New military gun, history shows new civilian gun to follow

The Beretta M9 Handgun

According to The Atlantic, the U.S. Army plans to select a new standard-issue handgun. If history is a guide, similar pistols will soon start appearing at gun stores, crime scenes, and even in the movies.

Gun makers will compete for the U.S. Army contract, striving to make a weapon more powerful and accurate.  The U.S. Army will soon issue design requirements for a new standard issue handgun.  Many think the upgrade is long overdue.  However, the last time the military choose a new gun, similar weapons appeared in the consumer market.  The result was a rise in multiple gunshot civilian shootings.

Studying the D.C. area in the 1980s, Daniel Webster of John Hopkins University noticed more patients were arriving at the emergency room with multiple bullet wounds. During that same period, the Joint Services Small Arms Program asked the firearms industry to develop a handgun with more capacity.  After analyzing prototypes, Beretta won the contract and the Army ordered more than 300,000 M9 pistols.  To meet demand, the production site was moved to Maryland.

Beretta already offered a nearly identical handgun to civilians, the Model 92FS.  There were also other high capacity guns on the market but none took hold like the Berretta.  Thanks to the film industry, it became a pop culture icon.  Stars like Mel Gibson, Bruce Willis and Chuck Norris wielded the gun in their high intensity action movies.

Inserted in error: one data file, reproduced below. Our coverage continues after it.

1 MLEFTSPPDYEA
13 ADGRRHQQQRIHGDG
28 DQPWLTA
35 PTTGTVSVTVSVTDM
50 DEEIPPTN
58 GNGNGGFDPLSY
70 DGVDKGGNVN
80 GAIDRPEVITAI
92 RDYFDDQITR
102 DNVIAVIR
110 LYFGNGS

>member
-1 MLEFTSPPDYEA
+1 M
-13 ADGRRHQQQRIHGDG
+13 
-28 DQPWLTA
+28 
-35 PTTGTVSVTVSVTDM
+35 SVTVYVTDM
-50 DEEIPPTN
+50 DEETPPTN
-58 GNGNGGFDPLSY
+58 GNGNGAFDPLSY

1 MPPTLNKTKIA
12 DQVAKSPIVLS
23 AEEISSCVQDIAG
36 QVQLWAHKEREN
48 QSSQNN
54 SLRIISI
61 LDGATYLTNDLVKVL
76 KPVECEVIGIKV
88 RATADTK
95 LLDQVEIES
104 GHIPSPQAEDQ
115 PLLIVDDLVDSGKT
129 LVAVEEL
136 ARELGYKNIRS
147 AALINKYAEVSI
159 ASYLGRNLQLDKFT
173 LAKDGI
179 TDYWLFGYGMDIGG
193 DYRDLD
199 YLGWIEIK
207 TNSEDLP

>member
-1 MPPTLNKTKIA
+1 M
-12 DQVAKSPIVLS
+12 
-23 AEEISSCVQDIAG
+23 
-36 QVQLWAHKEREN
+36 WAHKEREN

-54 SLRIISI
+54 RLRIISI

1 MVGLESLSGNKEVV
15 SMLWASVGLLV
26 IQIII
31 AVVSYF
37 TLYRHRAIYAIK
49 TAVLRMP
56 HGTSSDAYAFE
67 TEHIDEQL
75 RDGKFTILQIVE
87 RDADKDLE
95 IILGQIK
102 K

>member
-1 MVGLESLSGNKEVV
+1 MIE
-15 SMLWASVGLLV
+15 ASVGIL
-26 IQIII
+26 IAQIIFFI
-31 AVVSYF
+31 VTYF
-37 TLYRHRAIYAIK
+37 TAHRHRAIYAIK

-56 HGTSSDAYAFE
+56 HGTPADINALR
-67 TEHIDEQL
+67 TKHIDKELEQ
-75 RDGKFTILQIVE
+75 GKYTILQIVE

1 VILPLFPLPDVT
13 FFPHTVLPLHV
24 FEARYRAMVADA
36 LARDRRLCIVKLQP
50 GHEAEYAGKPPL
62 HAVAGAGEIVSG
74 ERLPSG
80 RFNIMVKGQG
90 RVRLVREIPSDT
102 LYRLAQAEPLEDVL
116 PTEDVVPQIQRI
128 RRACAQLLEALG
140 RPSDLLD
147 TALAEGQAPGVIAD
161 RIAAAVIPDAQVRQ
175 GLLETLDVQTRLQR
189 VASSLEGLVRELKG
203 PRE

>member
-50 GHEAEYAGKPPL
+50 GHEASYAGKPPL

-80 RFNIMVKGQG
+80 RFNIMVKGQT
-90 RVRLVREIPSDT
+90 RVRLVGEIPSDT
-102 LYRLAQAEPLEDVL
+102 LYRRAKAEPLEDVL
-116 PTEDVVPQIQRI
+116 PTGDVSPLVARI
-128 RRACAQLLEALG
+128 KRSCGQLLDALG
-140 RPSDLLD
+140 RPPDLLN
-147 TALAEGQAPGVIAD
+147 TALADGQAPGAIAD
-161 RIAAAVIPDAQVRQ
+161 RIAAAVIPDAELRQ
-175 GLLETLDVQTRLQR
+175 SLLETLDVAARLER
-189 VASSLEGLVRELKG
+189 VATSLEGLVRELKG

The Atlantic reported that most of the manufacturers that had competed with Beretta for the military contract redesigned their prototypes and offered them for commercial sale.  The new guns hit the streets running, during the height of the crack epidemic and the era of drive-by shootings.

Although military contracts drive innovations that make guns more lethal, the same contracts can also produces advances in safety through design and law.  In 1994 Congress adopted an assault-weapon ban that capped magazines to 10 rounds.  However when the ban expired in 2004, guns with 15 rounds or more capacity were used in mass shootings like the Virginia Tech massacre and the attempted assassination of Representative Gifford.

Whatever new handgun the Army chooses to replace the M9, it will be destined to fire a more powerful cartridge than the Beretta’s 9mm. No matter how long it takes the Army to select a winning design and contract, there is one thing for sure.  Once they do, you can expect to find an almost exact replica in the consumer market too.


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